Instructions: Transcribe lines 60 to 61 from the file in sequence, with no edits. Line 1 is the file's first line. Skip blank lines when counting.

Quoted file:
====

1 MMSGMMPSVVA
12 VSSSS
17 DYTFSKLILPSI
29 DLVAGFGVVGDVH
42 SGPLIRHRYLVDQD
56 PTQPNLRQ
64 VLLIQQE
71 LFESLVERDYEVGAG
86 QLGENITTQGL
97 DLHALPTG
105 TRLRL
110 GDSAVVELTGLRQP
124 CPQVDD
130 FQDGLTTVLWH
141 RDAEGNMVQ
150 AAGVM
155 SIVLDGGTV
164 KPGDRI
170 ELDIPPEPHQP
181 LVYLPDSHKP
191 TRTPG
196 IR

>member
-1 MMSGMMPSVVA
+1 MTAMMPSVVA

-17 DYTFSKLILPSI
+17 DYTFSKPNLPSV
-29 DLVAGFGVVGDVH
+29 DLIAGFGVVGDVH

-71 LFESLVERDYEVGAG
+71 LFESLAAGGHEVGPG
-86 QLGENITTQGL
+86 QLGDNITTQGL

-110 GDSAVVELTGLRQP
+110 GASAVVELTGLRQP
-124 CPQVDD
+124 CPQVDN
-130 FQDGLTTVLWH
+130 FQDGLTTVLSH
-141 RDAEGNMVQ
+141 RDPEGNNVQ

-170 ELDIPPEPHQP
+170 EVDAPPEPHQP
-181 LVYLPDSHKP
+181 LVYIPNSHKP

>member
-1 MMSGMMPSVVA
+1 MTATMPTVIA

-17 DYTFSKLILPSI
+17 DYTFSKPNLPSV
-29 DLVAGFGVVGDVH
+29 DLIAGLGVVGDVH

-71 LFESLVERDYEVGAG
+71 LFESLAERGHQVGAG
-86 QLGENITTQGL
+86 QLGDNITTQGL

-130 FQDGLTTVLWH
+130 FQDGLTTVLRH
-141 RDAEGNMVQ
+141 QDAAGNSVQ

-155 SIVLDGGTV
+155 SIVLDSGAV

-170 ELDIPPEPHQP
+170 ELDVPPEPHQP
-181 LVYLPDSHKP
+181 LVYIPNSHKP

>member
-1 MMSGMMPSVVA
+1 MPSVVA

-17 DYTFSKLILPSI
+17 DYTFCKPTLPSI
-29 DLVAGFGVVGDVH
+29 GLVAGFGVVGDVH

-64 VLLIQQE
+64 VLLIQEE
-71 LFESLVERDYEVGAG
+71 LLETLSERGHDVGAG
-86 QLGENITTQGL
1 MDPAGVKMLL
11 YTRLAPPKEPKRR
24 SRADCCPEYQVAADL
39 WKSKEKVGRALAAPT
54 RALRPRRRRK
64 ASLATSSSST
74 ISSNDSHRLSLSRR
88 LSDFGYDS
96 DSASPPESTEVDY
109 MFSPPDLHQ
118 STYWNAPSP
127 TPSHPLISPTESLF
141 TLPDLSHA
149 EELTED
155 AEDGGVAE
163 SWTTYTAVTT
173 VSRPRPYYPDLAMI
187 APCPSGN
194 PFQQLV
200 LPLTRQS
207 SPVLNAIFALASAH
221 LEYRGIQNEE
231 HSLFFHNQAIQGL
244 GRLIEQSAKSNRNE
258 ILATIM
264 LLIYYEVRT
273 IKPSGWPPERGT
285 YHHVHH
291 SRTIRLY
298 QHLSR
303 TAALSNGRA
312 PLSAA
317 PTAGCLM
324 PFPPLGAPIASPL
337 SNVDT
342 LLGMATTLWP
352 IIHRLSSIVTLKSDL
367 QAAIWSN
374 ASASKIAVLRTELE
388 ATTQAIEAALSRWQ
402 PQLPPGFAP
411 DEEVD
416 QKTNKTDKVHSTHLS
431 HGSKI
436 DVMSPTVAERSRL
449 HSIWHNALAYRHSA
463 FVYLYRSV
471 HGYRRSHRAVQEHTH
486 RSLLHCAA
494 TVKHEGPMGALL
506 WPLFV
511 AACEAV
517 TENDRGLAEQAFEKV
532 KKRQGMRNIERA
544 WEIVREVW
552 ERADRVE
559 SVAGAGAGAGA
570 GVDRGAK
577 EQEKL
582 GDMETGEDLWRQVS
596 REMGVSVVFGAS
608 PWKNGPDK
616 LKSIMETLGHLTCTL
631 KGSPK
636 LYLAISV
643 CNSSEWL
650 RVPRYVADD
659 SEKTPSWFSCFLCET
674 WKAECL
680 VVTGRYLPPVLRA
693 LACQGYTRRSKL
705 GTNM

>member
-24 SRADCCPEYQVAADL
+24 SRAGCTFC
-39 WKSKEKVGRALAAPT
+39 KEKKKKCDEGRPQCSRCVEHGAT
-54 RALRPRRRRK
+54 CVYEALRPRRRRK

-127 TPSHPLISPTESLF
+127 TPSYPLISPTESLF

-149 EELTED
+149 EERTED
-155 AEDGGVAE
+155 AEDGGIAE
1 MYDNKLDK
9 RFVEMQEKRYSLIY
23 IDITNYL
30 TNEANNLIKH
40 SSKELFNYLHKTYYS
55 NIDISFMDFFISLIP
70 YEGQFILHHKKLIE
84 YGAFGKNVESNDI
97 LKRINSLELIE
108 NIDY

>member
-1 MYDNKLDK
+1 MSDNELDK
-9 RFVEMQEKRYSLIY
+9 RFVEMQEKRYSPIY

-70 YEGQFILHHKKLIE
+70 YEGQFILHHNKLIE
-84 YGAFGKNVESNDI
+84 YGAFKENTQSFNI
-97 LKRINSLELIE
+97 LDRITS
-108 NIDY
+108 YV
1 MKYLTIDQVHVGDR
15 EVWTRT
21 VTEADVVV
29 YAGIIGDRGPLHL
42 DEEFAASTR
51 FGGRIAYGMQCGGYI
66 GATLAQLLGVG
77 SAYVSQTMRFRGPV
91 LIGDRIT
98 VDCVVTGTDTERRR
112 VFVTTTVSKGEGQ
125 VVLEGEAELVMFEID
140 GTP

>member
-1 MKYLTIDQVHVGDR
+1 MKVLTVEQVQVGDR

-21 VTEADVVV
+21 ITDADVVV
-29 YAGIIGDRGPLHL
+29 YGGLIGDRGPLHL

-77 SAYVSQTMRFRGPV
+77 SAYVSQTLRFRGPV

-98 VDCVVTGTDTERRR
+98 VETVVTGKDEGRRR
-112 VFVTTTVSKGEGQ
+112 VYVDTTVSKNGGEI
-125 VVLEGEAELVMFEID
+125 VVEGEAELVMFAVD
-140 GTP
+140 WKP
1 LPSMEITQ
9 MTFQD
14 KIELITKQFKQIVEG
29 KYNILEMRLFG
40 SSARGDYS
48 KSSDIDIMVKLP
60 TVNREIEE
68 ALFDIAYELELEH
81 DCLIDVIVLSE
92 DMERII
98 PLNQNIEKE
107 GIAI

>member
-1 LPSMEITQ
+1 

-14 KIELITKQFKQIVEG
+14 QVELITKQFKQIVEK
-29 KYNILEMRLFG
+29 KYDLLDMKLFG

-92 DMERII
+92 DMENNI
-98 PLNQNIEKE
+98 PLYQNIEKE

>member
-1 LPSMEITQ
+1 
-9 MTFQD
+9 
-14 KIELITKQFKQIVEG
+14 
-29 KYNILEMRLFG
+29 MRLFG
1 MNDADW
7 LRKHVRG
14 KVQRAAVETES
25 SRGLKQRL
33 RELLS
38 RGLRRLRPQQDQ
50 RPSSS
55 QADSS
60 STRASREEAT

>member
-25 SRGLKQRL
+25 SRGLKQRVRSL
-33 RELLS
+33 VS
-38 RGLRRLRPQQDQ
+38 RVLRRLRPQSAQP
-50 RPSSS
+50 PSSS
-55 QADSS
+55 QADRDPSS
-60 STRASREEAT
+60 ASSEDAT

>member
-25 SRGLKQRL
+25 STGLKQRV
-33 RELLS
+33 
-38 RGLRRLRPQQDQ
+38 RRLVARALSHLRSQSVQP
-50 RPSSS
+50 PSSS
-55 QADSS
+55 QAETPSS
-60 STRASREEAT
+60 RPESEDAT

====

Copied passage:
+141 QDAAGNSVQ

-155 SIVLDGGTV